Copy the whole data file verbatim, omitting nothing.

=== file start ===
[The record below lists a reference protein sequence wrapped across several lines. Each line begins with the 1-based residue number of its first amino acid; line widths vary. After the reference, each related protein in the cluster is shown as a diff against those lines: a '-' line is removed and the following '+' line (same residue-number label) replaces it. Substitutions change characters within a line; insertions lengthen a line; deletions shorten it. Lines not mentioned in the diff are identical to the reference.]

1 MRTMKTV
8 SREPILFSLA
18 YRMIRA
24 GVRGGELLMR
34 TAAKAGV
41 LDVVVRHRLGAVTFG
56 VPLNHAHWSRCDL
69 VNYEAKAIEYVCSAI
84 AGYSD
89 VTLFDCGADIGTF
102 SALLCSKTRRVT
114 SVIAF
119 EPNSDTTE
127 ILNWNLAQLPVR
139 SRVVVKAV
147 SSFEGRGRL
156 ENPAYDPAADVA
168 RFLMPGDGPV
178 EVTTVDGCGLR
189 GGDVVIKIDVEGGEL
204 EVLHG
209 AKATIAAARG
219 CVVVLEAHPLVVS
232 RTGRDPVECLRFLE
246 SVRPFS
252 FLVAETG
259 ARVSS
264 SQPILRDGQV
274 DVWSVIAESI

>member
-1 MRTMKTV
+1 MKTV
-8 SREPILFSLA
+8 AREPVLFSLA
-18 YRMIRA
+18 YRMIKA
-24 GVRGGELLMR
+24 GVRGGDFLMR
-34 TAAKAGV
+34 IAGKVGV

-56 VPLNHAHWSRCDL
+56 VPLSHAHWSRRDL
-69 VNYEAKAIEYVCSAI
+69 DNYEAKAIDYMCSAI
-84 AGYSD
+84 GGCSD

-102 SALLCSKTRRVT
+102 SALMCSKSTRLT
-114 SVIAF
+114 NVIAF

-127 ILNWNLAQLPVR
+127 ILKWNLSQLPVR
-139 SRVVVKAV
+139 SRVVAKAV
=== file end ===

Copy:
[The record below lists a reference protein sequence wrapped across several lines. Each line begins with the 1-based residue number of its first amino acid; line widths vary. After the reference, each related protein in the cluster is shown as a diff against those lines: a '-' line is removed and the following '+' line (same residue-number label) replaces it. Substitutions change characters within a line; insertions lengthen a line; deletions shorten it. Lines not mentioned in the diff are identical to the reference.]

1 MRTMKTV
8 SREPILFSLA
18 YRMIRA
24 GVRGGELLMR
34 TAAKAGV
41 LDVVVRHRLGAVTFG
56 VPLNHAHWSRCDL
69 VNYEAKAIEYVCSAI
84 AGYSD
89 VTLFDCGADIGTF
102 SALLCSKTRRVT
114 SVIAF
119 EPNSDTTE
127 ILNWNLAQLPVR
139 SRVVVKAV
147 SSFEGRGRL
156 ENPAYDPAADVA
168 RFLMPGDGPV
178 EVTTVDGCGLR
189 GGDVVIKIDVEGGEL
204 EVLHG
209 AKATIAAARG
219 CVVVLEAHPLVVS
232 RTGRDPVECLRFLE
246 SVRPFS
252 FLVAETG
259 ARVSS
264 SQPILRDGQV
274 DVWSVIAESI

>member
-1 MRTMKTV
+1 MKTV
-8 SREPILFSLA
+8 AREPVLFSLA
-18 YRMIRA
+18 YRMIKA
-24 GVRGGELLMR
+24 GVRGGDFLMR
-34 TAAKAGV
+34 IAGKVGV

-56 VPLNHAHWSRCDL
+56 VPLSHAHWSRRDL
-69 VNYEAKAIEYVCSAI
+69 DNYEAKAIDYMCSAI
-84 AGYSD
+84 GGCSD

-102 SALLCSKTRRVT
+102 SALMCSKSTRLT
-114 SVIAF
+114 NVIAF

-127 ILNWNLAQLPVR
+127 ILKWNLSQLPVR
-139 SRVVVKAV
+139 SRVVAKAV